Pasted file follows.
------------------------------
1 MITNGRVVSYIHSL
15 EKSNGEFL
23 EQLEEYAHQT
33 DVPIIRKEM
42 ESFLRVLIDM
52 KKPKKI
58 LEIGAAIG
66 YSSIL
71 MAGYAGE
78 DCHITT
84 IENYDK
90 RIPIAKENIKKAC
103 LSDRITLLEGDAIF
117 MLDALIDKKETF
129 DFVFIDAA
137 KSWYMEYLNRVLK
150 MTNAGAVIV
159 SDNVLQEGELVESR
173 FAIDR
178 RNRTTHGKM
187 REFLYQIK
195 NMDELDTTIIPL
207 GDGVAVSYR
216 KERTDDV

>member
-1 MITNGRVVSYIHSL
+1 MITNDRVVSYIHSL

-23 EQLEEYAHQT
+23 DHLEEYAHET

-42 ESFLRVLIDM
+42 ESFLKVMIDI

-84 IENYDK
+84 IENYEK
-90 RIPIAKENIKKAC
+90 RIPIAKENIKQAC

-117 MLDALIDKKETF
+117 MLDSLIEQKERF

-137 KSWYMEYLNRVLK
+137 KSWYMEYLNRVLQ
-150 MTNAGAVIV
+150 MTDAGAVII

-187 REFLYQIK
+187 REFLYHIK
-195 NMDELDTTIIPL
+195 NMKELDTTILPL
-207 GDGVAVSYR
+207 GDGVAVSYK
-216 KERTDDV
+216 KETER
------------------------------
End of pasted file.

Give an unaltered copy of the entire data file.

1 MITNGRVVSYIHSL
15 EKSNGEFL
23 EQLEEYAHQT
33 DVPIIRKEM
42 ESFLRVLIDM
52 KKPKKI
58 LEIGAAIG
66 YSSIL
71 MAGYAGE
78 DCHITT
84 IENYDK
90 RIPIAKENIKKAC
103 LSDRITLLEGDAIF
117 MLDALIDKKETF
129 DFVFIDAA
137 KSWYMEYLNRVLK
150 MTNAGAVIV
159 SDNVLQEGELVESR
173 FAIDR
178 RNRTTHGKM
187 REFLYQIK
195 NMDELDTTIIPL
207 GDGVAVSYR
216 KERTDDV

>member
-1 MITNGRVVSYIHSL
+1 MITNDRVVSYIHSL

-23 EQLEEYAHQT
+23 DHLEEYAHET

-42 ESFLRVLIDM
+42 ESFLKVMIDI

-84 IENYDK
+84 IENYEK
-90 RIPIAKENIKKAC
+90 RIPIAKENIKQAC

-117 MLDALIDKKETF
+117 MLDSLIEQKERF

-137 KSWYMEYLNRVLK
+137 KSWYMEYLNRVLQ
-150 MTNAGAVIV
+150 MTDAGAVII

-187 REFLYQIK
+187 REFLYHIK
-195 NMDELDTTIIPL
+195 NMKELDTTILPL
-207 GDGVAVSYR
+207 GDGVAVSYK
-216 KERTDDV
+216 KETER